Suspicion

Suspicion

4.5 6
Director: Alfred Hitchcock

Cast: Alfred Hitchcock, Cary Grant, Joan Fontaine, Cedric Hardwicke

     
 

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Wealthy, sheltered Joan Fontaine is swept off her feet by charming ne'er-do-well Cary Grant. Though warned that Grant is little more than a fortune-hunter, Fontaine marries him anyway. She remains loyal to her irresponsible husband as he plows his way from one disreputable business scheme to another. Gradually, Fontaine comes to the conclusion that Grant intends to do… See more details below

Overview

Wealthy, sheltered Joan Fontaine is swept off her feet by charming ne'er-do-well Cary Grant. Though warned that Grant is little more than a fortune-hunter, Fontaine marries him anyway. She remains loyal to her irresponsible husband as he plows his way from one disreputable business scheme to another. Gradually, Fontaine comes to the conclusion that Grant intends to do away with her in order to collect her inheritance...a suspicion confirmed when Grant's likeable business partner Nigel Bruce dies under mysterious circumstances. To his dying day, Hitchcock insisted that he wanted to retain the novelist Francis Iles' original ending, but that the RKO executives intervened. Fontaine won an Academy Award for her work.

Editorial Reviews

All Movie Guide
Joan Fontaine gives a splendid, Oscar-winning performance in Suspicion, but this 1941 Alfred Hitchcock film falls apart during its much-debated ending. Based on the novel Before the Fact by Francis Iles (pseudonym of Anthony Berkeley) and adapted for the screen by Samson Raphaelson, Joan Harrison (Hitchcock's assistant), and Alma Reville (Hitchcock's wife), Suspicion stars Fontaine as a spinsterish young woman who revolts against her parents by marrying a spendthrift playboy (played perfectly by Cary Grant). As Grant leads their marriage and his own gambling debts into a crisis situation, Fontaine begins to suspect that her beloved husband might be capable of murder -- perhaps even her own. The suspense builds perfectly around the two characters in typical Hitchcock style before running aground in the stunted finish. The final act went through numerous script changes between the director, the writers, and RKO Pictures -- which refused to let Grant be cast as a killer. The result is a hasty conclusion written just prior to shooting that fails to satisfy. Hitchcock's preferred ending had Grant killing Fontaine with poisoned milk, but not before she has him post a letter that implicates him in the crime. Ironically, Hitchcock faced the same studio interference with Ivor Novello's character in 1926's The Lodger, a fight he also lost. The director's cameo has him mailing a letter at the post office about midway through the film.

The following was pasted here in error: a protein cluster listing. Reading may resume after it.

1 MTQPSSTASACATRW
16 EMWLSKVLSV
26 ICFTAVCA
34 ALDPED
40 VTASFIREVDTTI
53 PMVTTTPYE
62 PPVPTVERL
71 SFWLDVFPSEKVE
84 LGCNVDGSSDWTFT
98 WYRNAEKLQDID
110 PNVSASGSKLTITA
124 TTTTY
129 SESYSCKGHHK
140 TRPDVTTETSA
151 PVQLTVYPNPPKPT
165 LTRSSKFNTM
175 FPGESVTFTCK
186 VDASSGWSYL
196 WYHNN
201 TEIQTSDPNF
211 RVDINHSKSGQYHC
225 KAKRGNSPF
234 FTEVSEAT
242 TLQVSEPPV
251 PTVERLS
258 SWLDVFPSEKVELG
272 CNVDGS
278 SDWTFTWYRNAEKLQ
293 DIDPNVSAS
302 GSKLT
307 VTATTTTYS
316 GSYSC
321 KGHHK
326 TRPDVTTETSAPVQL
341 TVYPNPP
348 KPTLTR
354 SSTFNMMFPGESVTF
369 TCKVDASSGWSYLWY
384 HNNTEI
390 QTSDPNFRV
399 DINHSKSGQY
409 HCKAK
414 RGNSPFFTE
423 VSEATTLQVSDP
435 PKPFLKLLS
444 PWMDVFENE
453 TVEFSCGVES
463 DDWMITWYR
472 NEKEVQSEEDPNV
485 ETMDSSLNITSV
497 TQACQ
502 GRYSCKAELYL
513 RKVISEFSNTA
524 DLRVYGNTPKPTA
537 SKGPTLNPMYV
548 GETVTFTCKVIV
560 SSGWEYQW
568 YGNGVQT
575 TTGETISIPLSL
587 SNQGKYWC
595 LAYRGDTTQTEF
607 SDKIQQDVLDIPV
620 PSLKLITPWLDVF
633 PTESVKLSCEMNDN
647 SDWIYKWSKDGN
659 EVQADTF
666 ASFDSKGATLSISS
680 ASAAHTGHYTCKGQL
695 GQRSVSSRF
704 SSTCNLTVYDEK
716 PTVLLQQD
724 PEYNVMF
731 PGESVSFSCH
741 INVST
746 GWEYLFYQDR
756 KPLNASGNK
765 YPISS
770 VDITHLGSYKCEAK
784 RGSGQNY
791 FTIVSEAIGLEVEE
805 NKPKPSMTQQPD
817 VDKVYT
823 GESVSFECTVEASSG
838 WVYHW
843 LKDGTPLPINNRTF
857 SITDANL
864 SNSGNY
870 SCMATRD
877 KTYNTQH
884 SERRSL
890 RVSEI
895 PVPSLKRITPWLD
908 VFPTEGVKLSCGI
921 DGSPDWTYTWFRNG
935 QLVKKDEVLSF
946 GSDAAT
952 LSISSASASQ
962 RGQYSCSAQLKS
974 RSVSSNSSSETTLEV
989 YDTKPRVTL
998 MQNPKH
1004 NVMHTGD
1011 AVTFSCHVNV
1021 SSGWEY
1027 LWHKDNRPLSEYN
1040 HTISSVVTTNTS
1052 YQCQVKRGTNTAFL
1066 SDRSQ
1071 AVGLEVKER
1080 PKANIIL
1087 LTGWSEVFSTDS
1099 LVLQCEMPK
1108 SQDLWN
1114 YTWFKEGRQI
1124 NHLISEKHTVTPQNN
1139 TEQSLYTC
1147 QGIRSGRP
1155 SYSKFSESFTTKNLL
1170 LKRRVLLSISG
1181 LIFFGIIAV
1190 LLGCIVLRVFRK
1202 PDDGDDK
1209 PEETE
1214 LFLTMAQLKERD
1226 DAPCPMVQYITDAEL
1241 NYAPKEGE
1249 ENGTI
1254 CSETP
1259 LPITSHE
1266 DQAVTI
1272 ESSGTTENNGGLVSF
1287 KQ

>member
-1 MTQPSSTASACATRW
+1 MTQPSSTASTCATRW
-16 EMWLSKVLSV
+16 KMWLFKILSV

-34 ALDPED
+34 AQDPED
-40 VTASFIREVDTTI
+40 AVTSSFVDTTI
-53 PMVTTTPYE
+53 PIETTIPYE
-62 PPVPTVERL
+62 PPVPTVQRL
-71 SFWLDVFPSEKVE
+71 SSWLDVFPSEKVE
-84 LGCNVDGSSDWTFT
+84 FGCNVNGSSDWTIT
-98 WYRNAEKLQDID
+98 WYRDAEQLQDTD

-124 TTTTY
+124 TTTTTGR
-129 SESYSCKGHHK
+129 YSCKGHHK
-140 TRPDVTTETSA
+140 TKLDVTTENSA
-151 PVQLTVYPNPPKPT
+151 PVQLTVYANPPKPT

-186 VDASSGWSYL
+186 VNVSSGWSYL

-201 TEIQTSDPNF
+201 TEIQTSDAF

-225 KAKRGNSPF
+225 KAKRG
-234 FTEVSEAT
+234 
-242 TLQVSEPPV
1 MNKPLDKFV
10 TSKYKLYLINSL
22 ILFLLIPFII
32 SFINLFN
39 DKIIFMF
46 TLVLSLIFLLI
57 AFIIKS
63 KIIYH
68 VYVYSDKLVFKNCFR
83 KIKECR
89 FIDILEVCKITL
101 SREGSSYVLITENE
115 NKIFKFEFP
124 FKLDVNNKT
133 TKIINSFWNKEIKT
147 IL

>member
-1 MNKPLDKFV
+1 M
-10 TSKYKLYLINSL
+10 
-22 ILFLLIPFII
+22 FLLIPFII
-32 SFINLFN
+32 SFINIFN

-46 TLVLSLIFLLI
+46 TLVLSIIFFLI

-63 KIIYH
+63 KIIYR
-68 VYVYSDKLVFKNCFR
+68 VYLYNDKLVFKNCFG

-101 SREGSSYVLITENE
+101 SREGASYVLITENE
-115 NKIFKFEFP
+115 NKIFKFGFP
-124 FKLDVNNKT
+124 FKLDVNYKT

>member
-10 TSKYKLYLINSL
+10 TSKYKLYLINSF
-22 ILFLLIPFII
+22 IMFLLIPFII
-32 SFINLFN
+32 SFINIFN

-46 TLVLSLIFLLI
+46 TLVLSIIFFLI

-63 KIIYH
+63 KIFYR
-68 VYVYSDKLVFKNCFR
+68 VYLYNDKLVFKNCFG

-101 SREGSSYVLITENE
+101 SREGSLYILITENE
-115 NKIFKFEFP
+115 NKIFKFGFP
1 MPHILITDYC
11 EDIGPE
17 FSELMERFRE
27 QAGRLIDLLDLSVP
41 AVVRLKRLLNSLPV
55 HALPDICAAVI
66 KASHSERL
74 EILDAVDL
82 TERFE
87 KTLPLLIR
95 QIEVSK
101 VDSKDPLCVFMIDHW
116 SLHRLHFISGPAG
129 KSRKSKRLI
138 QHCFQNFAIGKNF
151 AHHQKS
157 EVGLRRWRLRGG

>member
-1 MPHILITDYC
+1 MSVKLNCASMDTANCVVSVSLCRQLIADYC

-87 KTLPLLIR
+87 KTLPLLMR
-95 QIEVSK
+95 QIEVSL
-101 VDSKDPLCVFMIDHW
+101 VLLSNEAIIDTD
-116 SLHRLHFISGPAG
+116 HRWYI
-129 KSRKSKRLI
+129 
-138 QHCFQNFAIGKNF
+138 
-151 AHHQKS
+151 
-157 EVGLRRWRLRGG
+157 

Product Details

Release Date:
08/13/1996
UPC:
0053939638936
Original Release:
1941

Cast & Crew

Performance Credits
Cary Grant Johnnie Aysgarth
Joan Fontaine Lina McLaidlaw
Cedric Hardwicke Gen. McLaidlaw
Nigel Bruce Beaky Thwaite
May Whitty Mrs. McLaidlaw
Isabel Jeans Mrs. Newsham
Heather Angel Ethel the Maid
Reginald Sheffield Reggie Wetherby
Faith Brook Alice Barham
Leonard Carey Jenner, the Butler
Clyde Cook Photographer
Alec Craig Hogart Club Bit
Vernon P. Downing Benson
Rex Evans Mr. Bailey
Edward Fielding Antique Shop Proprietor
Gavin Gordon Bertram Sedbusk
Kenneth Hunter Sir Gerald
Aubrey Mather Mr. Webster
Clara Reid Mrs. Craddock
Isobel Sedbusk Auriol Lee
Reggie Wetherby Reginald Sheffield
Constance Worth Mrs. Fitzpatrick
Maureen Roden-Ryan Winnie, Maid
Pax Walker Phoebe, the Maid
Dorothy Lloyd Miss Wetherby
Leo G. Carroll Capt. Melbeck
Billy Bevan Ticket Taker
Ben Webster Registrar
Lumsden Hare Inspector Hodgson
Hilda Plowright Postmistress
Gertrude W. Hoffman Mrs. Wetherby

Technical Credits
Alfred Hitchcock Director,Producer
Carroll Clark Art Director
Willaim Hamilton Editor
Joan Harrison Screenwriter
Van Nest Polglase Art Director
Samson Raphaelson Screenwriter
Alma Reville Screenwriter
Darrell Silvera Set Decoration/Design
Dewey Starkey Asst. Director
Edward Stevenson Costumes/Costume Designer
Harry Stradling Cinematographer
John E. Tribby Sound/Sound Designer
Vernon Walker Special Effects
Franz Waxman Score Composer

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